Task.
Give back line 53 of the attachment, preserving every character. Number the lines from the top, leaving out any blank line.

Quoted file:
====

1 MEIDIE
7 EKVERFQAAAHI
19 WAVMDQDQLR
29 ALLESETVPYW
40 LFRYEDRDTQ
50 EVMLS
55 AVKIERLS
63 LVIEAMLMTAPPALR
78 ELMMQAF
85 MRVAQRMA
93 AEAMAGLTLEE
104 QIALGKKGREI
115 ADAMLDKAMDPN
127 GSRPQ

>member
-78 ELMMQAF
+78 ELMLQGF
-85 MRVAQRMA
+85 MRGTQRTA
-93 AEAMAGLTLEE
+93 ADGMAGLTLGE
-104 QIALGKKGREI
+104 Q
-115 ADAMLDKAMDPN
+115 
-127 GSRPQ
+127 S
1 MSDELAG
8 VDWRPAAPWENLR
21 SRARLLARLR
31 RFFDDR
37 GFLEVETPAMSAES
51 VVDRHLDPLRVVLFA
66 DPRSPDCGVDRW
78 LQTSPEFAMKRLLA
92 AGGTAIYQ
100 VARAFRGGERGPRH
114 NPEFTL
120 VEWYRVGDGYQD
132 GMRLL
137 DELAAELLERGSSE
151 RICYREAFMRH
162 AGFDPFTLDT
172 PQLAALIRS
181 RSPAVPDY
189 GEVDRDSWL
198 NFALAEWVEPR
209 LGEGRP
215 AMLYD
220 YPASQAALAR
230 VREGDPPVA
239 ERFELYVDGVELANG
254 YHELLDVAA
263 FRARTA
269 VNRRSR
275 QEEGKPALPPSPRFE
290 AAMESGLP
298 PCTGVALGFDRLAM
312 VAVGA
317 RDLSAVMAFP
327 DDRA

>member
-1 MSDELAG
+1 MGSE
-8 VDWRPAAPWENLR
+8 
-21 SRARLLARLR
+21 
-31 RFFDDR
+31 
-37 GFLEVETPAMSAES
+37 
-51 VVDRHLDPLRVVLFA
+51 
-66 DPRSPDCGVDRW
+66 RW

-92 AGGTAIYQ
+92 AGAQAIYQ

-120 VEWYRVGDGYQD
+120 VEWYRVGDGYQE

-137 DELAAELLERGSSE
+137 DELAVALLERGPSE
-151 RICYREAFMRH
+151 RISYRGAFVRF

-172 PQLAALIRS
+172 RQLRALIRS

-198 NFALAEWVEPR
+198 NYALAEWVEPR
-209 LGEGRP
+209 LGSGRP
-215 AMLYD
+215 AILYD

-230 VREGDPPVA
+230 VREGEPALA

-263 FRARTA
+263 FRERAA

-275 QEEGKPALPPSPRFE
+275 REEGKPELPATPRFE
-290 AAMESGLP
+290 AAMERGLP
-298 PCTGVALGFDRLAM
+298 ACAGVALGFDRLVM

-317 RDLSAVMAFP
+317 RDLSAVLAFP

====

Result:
254 YHELLDVAA